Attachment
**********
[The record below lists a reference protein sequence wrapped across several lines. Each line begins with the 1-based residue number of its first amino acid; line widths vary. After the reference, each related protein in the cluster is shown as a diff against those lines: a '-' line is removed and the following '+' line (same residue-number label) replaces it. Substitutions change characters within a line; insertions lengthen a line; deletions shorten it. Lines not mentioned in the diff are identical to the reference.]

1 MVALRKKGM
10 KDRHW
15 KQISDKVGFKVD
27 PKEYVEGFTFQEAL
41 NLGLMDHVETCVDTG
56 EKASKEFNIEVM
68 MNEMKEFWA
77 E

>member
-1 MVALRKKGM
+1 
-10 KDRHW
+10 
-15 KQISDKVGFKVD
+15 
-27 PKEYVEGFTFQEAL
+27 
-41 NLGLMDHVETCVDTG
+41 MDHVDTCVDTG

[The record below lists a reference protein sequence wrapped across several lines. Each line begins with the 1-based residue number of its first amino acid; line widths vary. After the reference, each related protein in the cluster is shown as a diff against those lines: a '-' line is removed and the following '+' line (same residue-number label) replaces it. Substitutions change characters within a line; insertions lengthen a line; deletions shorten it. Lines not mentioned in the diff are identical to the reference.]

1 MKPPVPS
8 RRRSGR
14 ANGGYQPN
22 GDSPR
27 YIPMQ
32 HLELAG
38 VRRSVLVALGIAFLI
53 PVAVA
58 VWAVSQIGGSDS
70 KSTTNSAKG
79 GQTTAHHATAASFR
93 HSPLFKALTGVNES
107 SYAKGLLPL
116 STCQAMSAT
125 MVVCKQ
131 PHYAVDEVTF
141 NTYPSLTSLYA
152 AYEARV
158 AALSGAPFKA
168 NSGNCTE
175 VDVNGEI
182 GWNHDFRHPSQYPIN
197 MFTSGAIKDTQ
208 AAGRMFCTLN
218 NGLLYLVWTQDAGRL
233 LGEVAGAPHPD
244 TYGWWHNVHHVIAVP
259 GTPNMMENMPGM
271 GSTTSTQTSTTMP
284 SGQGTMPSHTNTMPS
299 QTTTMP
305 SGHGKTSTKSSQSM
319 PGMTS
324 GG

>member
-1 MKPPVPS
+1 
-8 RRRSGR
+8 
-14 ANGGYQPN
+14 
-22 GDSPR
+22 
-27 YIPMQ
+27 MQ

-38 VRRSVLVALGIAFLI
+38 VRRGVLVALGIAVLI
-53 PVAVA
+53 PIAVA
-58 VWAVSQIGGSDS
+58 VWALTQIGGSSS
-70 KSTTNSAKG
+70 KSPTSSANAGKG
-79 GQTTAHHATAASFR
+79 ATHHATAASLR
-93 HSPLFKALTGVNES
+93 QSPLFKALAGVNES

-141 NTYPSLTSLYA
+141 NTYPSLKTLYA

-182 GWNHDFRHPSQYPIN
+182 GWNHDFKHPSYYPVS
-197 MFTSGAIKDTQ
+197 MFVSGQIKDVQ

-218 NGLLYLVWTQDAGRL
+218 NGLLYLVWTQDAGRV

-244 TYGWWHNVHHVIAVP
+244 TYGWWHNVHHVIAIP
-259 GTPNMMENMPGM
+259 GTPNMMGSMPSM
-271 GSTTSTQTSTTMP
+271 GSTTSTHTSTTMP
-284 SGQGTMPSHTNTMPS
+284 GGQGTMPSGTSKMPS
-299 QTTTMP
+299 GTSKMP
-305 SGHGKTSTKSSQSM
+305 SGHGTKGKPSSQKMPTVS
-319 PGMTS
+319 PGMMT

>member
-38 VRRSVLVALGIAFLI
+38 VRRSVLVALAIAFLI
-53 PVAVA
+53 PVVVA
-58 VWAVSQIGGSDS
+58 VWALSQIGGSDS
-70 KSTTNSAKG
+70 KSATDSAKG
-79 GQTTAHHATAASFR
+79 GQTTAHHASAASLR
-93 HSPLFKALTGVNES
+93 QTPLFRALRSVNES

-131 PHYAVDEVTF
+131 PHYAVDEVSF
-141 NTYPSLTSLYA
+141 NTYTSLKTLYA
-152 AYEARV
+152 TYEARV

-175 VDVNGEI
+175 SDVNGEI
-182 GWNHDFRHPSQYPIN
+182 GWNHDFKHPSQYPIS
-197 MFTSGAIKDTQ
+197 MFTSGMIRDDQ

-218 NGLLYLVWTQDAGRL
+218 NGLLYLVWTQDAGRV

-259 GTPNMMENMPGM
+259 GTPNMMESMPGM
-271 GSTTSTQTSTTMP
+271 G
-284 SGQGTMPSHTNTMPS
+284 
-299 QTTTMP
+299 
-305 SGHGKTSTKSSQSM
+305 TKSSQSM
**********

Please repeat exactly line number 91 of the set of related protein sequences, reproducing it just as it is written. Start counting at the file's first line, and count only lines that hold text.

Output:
-271 GSTTSTQTSTTMP